As we creep into July, the summer sunshine continues to beat down in full swing. While we love the beautiful weather, the summer months can bring a host of health risks, including overheating and dehydration. If you’re not conscientious about your body’s tolerance, the heat could create some real problems for you and your health.
Heat stress & common heat-related illnesses
The most common heat-related illnesses fall under the umbrella term of “heat stress.” Heat stress just refers to what happens in your body when you’ve been in the heat too long, which impairs your body’s ability to cool itself down. Heat stress illnesses range in severity from less serious (like a heat rash) to very serious (heat stroke). While anyone can develop heat stress, infants, toddlers, and adults over the age of 65 are at an especially high risk, as are those who are overweight, ill, or on certain medications. The Center for Disease Control has a great page, located here, that gives more information on these specific at-risk groups. Look for the “Protecting Vulnerable Groups from Extreme Heat” section on the right side of the page. Now let’s dive in to a few of the more common heat stress illnesses.
Nearly everyone has experienced sunburn at some point in their lives. We all know how it happens—you stay out too long in the sun, and your skin turns lobster red. What some people don’t know, however, is that sunburns can be much more serious—and painful—than a simple burn on the back of your neck. If you are out in the sun for extended periods of time without any sunscreen, your sunburn can escalate into second- and third-degree burns. Painful blisters can form, and your mobility can be limited. In addition, people who have had more than 5 sunburns in their life double their risk for skin cancer. That’s something we definitely don’t want. So, listen to your mother’s advice—wear sunscreen, and apply it liberally. If you do get a sunburn, just lay low until the burn goes away. Aloe vera gel never hurts, either!
Heat exhaustion is one of the more serious forms of heat stress. You can spot heat exhaustion in yourself and others by keeping an eye out for these symptoms: heavy sweating, cool, clammy skin, fast, weak pulse, nausea, fatigue, muscle cramps, headaches, and/or fainting. To beat heat exhaustion, move to a cool place, put on cool, wet clothes, and drink cool water. Seek medical attention immediatley if you are throwing up, your symptoms get worse, or if your symptoms last longer than 1 hour.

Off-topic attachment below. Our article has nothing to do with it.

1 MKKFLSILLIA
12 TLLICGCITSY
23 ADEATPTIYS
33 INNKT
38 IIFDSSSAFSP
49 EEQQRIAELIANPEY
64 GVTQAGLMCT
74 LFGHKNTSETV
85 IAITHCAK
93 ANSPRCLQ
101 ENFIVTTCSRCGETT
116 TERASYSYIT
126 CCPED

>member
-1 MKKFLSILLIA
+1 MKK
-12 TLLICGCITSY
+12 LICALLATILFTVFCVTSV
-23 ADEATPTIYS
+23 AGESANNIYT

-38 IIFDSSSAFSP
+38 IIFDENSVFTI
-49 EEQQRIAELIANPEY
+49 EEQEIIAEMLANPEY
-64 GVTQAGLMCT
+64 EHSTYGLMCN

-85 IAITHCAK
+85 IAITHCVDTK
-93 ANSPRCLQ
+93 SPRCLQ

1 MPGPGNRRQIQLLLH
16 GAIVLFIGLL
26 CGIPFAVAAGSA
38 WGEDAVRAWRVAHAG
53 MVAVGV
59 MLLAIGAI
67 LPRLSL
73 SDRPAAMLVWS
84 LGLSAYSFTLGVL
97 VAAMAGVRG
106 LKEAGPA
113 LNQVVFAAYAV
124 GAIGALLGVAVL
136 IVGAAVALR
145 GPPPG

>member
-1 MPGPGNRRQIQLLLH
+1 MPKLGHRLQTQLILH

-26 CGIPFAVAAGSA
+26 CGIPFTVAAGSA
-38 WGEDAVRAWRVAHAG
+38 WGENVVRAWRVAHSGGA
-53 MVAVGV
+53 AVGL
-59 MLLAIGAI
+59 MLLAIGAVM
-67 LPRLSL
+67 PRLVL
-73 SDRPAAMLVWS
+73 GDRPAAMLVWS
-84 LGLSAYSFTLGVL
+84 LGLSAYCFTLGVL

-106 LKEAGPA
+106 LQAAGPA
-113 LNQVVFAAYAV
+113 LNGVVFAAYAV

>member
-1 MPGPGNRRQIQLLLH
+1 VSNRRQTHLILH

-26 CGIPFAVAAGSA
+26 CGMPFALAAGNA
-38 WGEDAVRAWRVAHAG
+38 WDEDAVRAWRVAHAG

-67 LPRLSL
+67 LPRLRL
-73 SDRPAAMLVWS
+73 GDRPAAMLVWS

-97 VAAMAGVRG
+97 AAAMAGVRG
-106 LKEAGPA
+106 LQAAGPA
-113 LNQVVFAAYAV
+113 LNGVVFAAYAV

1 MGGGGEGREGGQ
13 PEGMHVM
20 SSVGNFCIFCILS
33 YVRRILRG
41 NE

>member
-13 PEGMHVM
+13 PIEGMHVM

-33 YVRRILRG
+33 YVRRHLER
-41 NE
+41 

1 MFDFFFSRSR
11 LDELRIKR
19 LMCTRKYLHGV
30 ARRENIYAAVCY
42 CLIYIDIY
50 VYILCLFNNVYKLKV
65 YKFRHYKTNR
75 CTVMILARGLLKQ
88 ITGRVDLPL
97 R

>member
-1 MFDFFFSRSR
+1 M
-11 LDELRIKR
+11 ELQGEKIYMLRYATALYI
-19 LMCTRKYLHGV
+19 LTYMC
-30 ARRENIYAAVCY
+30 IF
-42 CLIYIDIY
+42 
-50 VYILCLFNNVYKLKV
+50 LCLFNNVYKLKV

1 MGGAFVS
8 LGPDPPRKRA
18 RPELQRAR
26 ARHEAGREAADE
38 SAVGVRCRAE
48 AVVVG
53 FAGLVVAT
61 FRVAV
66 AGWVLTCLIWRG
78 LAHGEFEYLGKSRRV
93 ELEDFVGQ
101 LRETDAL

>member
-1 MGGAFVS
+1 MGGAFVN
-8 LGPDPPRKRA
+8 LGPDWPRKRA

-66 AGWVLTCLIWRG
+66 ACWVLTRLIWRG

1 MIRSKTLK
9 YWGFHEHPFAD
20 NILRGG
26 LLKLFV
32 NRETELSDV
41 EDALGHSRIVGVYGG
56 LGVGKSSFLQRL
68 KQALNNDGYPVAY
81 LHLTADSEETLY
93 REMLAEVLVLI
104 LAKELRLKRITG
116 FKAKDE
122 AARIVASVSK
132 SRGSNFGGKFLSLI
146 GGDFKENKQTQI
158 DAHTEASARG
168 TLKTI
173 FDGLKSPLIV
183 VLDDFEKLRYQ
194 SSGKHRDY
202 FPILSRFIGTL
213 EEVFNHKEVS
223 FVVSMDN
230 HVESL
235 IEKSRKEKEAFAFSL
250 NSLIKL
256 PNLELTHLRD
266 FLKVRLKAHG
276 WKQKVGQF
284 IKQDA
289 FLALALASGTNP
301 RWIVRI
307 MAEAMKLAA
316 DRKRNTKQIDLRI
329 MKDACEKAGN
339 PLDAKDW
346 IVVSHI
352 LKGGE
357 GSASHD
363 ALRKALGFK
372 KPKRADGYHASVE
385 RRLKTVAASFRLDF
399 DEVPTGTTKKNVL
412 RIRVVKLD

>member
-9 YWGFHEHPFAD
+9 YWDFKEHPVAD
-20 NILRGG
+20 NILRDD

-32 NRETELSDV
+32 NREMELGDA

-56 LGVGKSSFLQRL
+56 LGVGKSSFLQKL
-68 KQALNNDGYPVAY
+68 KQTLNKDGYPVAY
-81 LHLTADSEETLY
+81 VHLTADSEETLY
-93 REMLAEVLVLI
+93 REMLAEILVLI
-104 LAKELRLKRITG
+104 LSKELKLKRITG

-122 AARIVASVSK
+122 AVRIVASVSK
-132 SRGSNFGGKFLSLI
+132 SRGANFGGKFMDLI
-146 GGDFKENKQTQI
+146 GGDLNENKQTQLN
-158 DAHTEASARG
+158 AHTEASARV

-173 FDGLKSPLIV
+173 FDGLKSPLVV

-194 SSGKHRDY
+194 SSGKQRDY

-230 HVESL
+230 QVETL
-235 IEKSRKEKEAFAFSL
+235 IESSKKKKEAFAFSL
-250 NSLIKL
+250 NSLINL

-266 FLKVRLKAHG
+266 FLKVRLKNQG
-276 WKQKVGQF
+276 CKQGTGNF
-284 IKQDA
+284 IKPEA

Heat stroke is the most serious form of heat stress. Unlike heat exhaustion, heat stroke causes people to feel hot and dry to the touch. In addition, those who have heat stroke have a fast, strong pulse, and may feel dizzy, nauseous, have headaches, be confused, or pass out. In the case of heat stroke, you should call 911 immediately—heat stroke is a medical emergency. In the meantime, move the person to a cooler place, help lower their internal temperature with cool cloths, and do not give the person anything to drink.
How to prevent these heat-related illnesses
So, now that we’ve given some background on a few common heat-related illnesses, let’s get into the important part: how you can prevent them. The CDC gives a handy tagline to help you remember what you can do: Stay cool, stay hydrated, and stay informed. Let’s talk a little bit about what these each mean.
This one should seem a bit obvious—of course staying cool would help beat the heat! But for some people, especially those who live without air conditioning, it’s not that simple. If you live in an area without air conditioning, make sure you find a public place where you can go during seasons of extreme heat. Shopping malls, libraries, and movie theaters are popular options. In addition, you can avoid direct sunlight and dress in lightweight, light-colored clothing to help stay cool this summer.
Most people agree that staying hydrated is important, but not many people know exactly what that means. And it doesn’t help that data varies across sources. We’re all different shapes and sizes, and our bodies all function a little differently from one another, so we all require slightly different amounts of water to stay hydrated each day. However, the general rule of thumb is that you need at least eight 8-ounce glasses of water per day. You can always drink more, though! Don’t wait until you’re thirsty to drink water, and always air on the generous side when it comes to fluid intake.
Local news outlets often give heat index warnings during their weather segments. Stay up-to-date on the weather patterns in your areas and where you can go to find heat advisory information. You can also stay informed by learning the symptoms of heat illnesses, which you already have (if you read the whole article)—congratulations! If you would like to learn more about extreme heat and how it can impact you, you can visit the CDC’s Environmental Public Health Tracking Network.
Hopefully this article has helped illuminate the subjects of heat-related health risks and how to avoid them! What are your favorite tricks to beating the heat? Maybe you have a nifty popsicle recipe or have a favorite brand of sunscreen. Whatever it is, we want to hear it! Tell us all about it in the comments below. From all of us here at SkyBlue, wishing you a safe and hassle-free summer!